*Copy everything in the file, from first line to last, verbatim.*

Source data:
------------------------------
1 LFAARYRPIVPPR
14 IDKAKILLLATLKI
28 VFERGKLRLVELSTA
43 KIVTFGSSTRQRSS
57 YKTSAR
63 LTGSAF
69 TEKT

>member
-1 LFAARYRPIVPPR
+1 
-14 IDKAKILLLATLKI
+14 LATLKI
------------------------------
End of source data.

1 LFAARYRPIVPPR
14 IDKAKILLLATLKI
28 VFERGKLRLVELSTA
43 KIVTFGSSTRQRSS
57 YKTSAR
63 LTGSAF
69 TEKT

>member
-1 LFAARYRPIVPPR
+1 
-14 IDKAKILLLATLKI
+14 LATLKI